McAuliffe says he doesn't believe parents should tell schools what to teach
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Democratic candidate for Governor of Virginia Terry McAuliffe said he doesn’t think parents should control what schools in the state teach.
“I don’t think parents should be telling schools what they should teach,” McAuliffe, who previously served as Governor of Virginia from 2014 to 2018, said during Tuesday’s debate with Republican candidate Glenn Youngkin.
McAuliffe made the remarks in response to Youngkin’s argument that parents should be more involved in the decisions of local school districts.
“I agree with your conclusion Terry, that we should let local school districts actually make these decisions,” Youngkin said. “But we must ask them to include concepts of safety and privacy and respect in the discussion. And we must demand that they include parents in this dialogue.
“What we’ve seen over the course of this last 20 months is our school systems refusing to engage with parents. In fact in Fairfax County this past week, we watched parents so upset because there was such sexually explicit material in the library they had never seen, it was shocking,” he continued. “And in fact, you vetoed the bill that would have informed parents that they were there. You believe school systems should tell children what to do. I believe parents should be in charge of their kids’ education.”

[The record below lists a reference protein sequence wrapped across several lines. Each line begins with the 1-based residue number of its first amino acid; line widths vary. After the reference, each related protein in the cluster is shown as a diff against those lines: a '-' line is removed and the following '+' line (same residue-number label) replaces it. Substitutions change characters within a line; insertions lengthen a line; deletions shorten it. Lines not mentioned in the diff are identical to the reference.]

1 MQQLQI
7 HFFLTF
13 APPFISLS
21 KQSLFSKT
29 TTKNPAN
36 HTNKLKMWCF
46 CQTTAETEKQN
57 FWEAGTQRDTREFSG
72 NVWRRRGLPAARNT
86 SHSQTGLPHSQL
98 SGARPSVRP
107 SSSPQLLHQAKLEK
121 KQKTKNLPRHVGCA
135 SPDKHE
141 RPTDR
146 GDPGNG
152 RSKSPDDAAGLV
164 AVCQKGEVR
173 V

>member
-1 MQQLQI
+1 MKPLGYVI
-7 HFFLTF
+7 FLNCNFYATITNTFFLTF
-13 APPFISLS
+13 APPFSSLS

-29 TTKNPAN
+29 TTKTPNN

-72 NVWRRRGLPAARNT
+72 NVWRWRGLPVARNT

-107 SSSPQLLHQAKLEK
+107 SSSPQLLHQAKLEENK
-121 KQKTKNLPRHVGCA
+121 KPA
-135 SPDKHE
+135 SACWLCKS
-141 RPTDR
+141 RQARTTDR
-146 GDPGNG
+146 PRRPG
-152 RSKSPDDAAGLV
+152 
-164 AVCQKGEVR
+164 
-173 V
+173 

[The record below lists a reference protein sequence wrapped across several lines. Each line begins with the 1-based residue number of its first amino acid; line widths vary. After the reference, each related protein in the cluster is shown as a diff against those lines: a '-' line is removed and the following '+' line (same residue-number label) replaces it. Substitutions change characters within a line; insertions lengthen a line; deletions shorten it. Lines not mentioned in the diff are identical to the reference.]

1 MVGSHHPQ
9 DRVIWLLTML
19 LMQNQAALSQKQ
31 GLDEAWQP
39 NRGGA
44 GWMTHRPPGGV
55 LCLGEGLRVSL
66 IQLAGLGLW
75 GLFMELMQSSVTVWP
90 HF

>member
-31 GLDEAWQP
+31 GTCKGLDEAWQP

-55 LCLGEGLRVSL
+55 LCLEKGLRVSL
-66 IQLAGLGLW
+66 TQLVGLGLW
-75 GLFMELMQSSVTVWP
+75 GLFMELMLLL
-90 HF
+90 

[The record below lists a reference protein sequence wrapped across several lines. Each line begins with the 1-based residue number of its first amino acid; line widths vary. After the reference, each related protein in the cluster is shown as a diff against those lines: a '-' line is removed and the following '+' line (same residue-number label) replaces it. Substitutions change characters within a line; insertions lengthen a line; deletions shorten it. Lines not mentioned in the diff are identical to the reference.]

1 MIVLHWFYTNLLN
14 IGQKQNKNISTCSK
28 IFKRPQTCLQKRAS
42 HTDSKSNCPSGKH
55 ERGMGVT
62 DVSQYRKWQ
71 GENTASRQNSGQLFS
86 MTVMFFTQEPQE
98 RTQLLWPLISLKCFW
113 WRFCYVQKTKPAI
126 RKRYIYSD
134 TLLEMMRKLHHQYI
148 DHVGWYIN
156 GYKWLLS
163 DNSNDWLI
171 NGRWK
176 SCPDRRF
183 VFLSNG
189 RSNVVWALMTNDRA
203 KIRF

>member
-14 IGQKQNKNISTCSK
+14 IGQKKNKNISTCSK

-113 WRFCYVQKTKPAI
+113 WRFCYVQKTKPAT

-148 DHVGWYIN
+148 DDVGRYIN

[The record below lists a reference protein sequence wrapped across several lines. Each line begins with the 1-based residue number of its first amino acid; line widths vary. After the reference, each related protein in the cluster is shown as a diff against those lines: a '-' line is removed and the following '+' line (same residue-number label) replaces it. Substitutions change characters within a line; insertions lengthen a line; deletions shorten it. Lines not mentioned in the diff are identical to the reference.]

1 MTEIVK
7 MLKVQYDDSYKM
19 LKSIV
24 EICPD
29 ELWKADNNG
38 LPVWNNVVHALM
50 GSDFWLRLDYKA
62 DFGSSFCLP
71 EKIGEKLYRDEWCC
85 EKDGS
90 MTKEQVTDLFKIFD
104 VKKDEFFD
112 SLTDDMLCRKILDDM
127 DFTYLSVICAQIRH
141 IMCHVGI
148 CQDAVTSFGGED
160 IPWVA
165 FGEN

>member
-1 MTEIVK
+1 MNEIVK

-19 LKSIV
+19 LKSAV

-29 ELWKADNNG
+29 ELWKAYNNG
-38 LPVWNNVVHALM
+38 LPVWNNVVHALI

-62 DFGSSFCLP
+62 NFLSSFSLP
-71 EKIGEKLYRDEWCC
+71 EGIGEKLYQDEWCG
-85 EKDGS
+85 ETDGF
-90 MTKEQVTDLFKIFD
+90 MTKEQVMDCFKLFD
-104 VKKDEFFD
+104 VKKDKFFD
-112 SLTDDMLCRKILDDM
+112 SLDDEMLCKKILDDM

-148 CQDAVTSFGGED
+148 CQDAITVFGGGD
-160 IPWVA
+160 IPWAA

McAulliffe replied that “the parents had the right to veto books” under the bill he vetoed. “I’m not going to let parents come into schools, and actually take books out, and make their own decision,” he said.
The exchange came after a question about the Virginia Department of Education’s newly released guidelines that call for school districts to allow transgender students to use the bathroom and locker room of their preferred gender identity.
McAuliffe said that he welcomes local school district input into such policies, but that he supports the state releasing guidance on such issues through the Department of Education.
Tuesday’s debate between the two candidates was the last before the state’s Nov. 2 election, with many analysts monitoring the first major election in the post-Trump era for insight into next year’s midterm election.
Polls currently show a tight race between the two candidates, with the RealClearPolitics Average showing McAuliffe leading Youngkin by just under three points.
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